and other iconoclasts, broadening the jazz vernacular. With a lack of family support for becoming a career musician, Rosenthal needed to work through some inner-conflicts, while subsequently completing a jazz program at New York City's New School. Moving forward, the artist gigged with hornist Joe McPhee
. On his debut solo outing, he gains exemplary support from veteran saxophonist Joe Giardullo . Indeed, Falling Up is irrefutably inspiring.
The quartet dodges bullets, uses space as a means to sustain an open-air group sound, while expanding and contracting via alternating currents. Whereas, Rosenthal's comprehensive attack and astounding technical gifts are evident from the onset. The final track "Eternal Meltdown," opens with his sizzling, fuzz-toned single note leads. He puts matters into overdrive, and turbo charges the processes as he wreaks devastation on his axe. With drummer Matt Crane's swirling asymmetrical pulse and bassist Craig Nixon's pumping bottom-end, Rosenthal propels into vehement expressionism, where he seemingly pours his heart out for the entire world to hear. After his extended solo, Giardullo rifles back with flickering choruses on his soprano sax work as the rhythm section mimics the frontline towards closeout. Nonetheless, Rosenthal possess colossal chops, but shines as a persuasive composer and cunning idea-man. Perhaps the musical translation merges his past personal struggles with a new lease on life. (Passionately recommended...)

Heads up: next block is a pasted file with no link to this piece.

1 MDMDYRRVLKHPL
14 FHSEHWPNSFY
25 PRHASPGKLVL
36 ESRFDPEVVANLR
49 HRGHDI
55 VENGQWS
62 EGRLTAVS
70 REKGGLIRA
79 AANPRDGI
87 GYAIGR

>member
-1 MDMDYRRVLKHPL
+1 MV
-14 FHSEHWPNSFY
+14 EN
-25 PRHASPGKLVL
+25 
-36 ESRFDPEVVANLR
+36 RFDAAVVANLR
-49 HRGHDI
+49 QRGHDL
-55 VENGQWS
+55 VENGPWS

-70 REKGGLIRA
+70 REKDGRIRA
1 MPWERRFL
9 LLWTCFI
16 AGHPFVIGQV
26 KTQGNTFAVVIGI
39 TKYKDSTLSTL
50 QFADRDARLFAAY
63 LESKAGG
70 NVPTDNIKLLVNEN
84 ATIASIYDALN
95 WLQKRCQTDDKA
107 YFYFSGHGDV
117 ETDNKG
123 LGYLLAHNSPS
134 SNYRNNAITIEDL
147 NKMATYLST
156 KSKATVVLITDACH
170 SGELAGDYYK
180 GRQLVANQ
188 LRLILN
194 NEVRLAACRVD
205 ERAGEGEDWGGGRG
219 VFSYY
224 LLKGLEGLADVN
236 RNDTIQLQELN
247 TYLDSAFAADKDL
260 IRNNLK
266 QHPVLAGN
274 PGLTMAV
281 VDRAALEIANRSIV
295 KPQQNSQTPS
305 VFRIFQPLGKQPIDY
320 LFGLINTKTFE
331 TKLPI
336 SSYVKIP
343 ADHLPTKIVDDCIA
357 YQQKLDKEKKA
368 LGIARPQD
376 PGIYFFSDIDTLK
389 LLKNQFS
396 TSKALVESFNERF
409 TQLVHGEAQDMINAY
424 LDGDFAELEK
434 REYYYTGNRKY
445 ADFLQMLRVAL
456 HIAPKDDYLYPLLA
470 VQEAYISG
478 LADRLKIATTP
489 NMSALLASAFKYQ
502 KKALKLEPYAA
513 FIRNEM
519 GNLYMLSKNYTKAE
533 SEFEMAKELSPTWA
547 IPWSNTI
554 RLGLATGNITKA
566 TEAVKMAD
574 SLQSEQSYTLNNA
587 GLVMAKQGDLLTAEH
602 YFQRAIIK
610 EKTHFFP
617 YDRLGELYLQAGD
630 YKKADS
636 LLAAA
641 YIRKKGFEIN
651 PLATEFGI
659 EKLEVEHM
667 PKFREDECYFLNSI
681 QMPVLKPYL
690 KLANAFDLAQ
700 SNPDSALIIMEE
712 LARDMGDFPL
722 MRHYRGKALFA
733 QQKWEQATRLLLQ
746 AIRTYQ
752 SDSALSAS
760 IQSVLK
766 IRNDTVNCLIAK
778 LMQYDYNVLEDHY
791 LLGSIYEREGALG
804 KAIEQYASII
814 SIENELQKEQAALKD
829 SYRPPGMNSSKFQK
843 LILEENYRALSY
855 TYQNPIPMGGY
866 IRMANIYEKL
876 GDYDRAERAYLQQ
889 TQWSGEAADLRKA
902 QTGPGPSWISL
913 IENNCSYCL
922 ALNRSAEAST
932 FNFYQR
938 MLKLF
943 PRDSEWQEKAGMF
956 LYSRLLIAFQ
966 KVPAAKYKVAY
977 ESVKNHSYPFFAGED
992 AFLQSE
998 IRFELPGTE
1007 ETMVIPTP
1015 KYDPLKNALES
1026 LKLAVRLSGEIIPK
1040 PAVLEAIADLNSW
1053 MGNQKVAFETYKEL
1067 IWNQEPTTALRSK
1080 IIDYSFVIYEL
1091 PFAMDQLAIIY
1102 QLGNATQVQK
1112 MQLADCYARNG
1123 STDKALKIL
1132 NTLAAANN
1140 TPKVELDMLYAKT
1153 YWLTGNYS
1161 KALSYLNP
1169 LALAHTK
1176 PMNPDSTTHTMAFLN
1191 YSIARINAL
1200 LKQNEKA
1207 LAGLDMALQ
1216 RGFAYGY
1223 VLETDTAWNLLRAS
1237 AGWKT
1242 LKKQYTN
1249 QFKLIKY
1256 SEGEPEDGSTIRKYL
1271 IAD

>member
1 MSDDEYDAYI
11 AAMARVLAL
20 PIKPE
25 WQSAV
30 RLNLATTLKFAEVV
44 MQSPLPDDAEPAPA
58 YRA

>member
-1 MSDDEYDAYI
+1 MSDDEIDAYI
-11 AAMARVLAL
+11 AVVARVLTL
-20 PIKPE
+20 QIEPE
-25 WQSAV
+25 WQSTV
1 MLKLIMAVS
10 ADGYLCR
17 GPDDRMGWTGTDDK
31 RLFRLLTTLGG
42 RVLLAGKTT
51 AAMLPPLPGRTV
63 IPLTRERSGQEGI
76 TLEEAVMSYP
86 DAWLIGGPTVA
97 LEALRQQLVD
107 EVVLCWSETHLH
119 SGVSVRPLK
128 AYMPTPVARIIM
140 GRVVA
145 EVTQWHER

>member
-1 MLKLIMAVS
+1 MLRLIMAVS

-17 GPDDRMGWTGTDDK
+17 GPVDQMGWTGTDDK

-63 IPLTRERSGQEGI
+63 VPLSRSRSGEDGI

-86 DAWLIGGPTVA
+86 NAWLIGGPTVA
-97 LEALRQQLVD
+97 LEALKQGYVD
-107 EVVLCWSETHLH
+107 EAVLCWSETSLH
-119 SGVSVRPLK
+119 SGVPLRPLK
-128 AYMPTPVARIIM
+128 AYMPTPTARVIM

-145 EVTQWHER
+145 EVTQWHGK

Personnel: Rich Rosenthal: guitar; Joe Giardullo: soprano, sopranino sax; Craig
Nixon: bass; Matt Crane: drums.